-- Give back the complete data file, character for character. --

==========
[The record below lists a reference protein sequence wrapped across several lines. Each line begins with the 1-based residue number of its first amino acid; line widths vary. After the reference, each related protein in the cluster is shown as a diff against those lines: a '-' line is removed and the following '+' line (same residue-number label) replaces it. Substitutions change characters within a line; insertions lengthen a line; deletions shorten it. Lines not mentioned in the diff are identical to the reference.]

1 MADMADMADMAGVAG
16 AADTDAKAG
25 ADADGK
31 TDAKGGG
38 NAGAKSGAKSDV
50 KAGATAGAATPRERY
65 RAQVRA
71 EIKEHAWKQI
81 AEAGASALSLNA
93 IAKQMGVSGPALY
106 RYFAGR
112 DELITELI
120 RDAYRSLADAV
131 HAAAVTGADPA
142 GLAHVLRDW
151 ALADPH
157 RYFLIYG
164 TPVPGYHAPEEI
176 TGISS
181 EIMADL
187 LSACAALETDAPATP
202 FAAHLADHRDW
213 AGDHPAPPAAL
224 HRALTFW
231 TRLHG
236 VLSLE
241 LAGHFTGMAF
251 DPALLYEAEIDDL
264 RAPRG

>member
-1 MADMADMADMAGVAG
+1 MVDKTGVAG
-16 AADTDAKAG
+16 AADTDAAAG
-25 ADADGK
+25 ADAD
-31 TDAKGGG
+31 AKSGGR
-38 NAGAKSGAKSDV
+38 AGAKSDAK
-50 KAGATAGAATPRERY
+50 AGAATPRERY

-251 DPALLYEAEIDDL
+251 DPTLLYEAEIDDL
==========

[The record below lists a reference protein sequence wrapped across several lines. Each line begins with the 1-based residue number of its first amino acid; line widths vary. After the reference, each related protein in the cluster is shown as a diff against those lines: a '-' line is removed and the following '+' line (same residue-number label) replaces it. Substitutions change characters within a line; insertions lengthen a line; deletions shorten it. Lines not mentioned in the diff are identical to the reference.]

1 MADMADMADMAGVAG
16 AADTDAKAG
25 ADADGK
31 TDAKGGG
38 NAGAKSGAKSDV
50 KAGATAGAATPRERY
65 RAQVRA
71 EIKEHAWKQI
81 AEAGASALSLNA
93 IAKQMGVSGPALY
106 RYFAGR
112 DELITELI
120 RDAYRSLADAV
131 HAAAVTGADPA
142 GLAHVLRDW
151 ALADPH
157 RYFLIYG
164 TPVPGYHAPEEI
176 TGISS
181 EIMADL
187 LSACAALETDAPATP
202 FAAHLADHRDW
213 AGDHPAPPAAL
224 HRALTFW
231 TRLHG
236 VLSLE
241 LAGHFTGMAF
251 DPALLYEAEIDDL
264 RAPRG

>member
-1 MADMADMADMAGVAG
+1 MVDKTGVAG
-16 AADTDAKAG
+16 AADTDAAAG
-25 ADADGK
+25 ADAD
-31 TDAKGGG
+31 AKSGGR
-38 NAGAKSGAKSDV
+38 AGAKSDAK
-50 KAGATAGAATPRERY
+50 AGAATPRERY

-251 DPALLYEAEIDDL
+251 DPTLLYEAEIDDL